Lensball photographer Simon Bond

Enlightenment - U-Bein Bridge, Myanmar

Simon Bond

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How Was The Photo Taken?

This is a favourite light painting photo of mine, the process behind taking it was more complicated than for most photos. So do you want to learn how this photo was taken? Let's get into it.

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Framing The Photo

1. The first thing to know is the light painting was produced using a special piece of kit called a Pixelstick, this awesome LED device allows you to program in the light painting pattern you want to take.

2. Arrival at the location early was important, sunsets here draw a large crowd, and ensure you can get in position with the camera is vital.

3. This photo used a long exposure of ten seconds, and of course was set up on a tripod.

4. A long focal length was used to zoom in on a section of the bridge, and to frame the image accordingly.

Taking The Photo

1. Now the next step is to wait until the light is at the right level. Arriving an hour before sunset is good practice, you then need patience to wait for the sky to change. In this photo this is a post sunset sky, but still with all that vivid colour.

2. The long focal distance meant there is a long distance between the subject and the camera. Added to this the camera is setup on the lakeside bank, and the light painting needs to happen on the bridge, which I'd be performing. The distance between subject and camera took several minutes to walk, and I don't have a teleport device!

3. I did have a guide with me for the day though, so I kindly asked him to hit the shutter once I was in position to carry out the light painting.

4. Coordinating with my guide to hit the shutter involved some hand/arm gestures that we'd agreed on. So once I gave him the gesture to hit the shutter, I could begin the light painting.

5. The final element of this photo is the silhouetted monks. Now for this I needed a little bit of luck. I was lucky, and some monks agreed to stand still for me for the time needed to take the photo. They were also curious about what I was doing with the pixelstick!

10. As soon as a lull in the movement of people on this section of the bridge appeared everything was ready for the photo! It was quite literally lights, camera, action!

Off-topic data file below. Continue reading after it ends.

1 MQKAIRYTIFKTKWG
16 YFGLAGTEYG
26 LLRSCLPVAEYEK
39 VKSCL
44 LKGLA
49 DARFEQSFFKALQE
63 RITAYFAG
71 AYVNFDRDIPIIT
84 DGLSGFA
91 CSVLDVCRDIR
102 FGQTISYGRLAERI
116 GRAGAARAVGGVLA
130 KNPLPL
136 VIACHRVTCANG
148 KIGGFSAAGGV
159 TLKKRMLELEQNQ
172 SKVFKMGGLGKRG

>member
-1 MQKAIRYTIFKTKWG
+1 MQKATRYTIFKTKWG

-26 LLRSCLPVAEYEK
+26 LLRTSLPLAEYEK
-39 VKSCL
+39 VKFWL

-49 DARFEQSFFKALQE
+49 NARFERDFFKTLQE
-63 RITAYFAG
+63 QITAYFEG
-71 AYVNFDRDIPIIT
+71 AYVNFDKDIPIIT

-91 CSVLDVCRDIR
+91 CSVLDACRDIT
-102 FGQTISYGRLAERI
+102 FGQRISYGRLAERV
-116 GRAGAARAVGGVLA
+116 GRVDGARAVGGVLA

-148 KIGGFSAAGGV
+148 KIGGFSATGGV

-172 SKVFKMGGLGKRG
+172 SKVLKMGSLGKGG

What's The Background To This Photo?

The magical U-being bridge is one of Asia's most iconic scenes. It's found in Myanmar, not far from the town of Mandalay.

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If you're visiting Myanmar any time soon, this place is a must visit. It does get busy at sunset, but Myanmar currently doesn't have the same level of tourism as other SE Asian destinations.

The bridge is popular among photographers because at sunset the silhouette it produces against the sky is amazing. You'll also be able to silhouette interesting subjects moving along the bridge, perhaps monks as in this photo, but cyclists can also make a nice focus to your image.

The U-bein bridge is famous as it's the worlds largest teak wooden bridge. This bridge spans the Taungthaman Lake near to Amapura, and one end of the bridge sits near to a large monastery complex.

Learn more about light painting

This photo uses light painting to achieve a creative photograph.  If you want to learn more about light painting you can do that with the light painting course called Illuminate.

License this image

This feature is still being implemented, please come back soon or contact me directly to license this image. Use this contact form.

Camera model - Canon 5D MkII

Lens - Canon 70-300mm f4-5.6

Aperture - f11

Shutter speed - 10 seconds

ISO - 100

Focal distance - 300mm

Date taken - 27th January 2017


U-Bein bridge - Myanmar

© Simon Bond 2017